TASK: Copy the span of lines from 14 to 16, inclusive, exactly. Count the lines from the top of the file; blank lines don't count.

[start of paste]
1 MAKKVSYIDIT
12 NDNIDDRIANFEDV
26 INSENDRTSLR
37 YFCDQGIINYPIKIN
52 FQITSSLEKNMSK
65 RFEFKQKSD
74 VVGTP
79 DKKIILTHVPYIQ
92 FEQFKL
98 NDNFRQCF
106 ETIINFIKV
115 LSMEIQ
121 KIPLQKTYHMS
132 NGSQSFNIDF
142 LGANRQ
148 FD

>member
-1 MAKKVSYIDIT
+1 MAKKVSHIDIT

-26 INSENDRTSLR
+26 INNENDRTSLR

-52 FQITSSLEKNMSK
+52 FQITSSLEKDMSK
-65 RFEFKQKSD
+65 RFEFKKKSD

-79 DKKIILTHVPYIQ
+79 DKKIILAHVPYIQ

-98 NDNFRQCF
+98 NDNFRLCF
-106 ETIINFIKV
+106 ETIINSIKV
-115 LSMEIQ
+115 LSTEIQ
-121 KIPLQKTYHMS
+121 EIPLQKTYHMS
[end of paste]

132 NGSQSFNIDF
142 LGANRQ
148 FD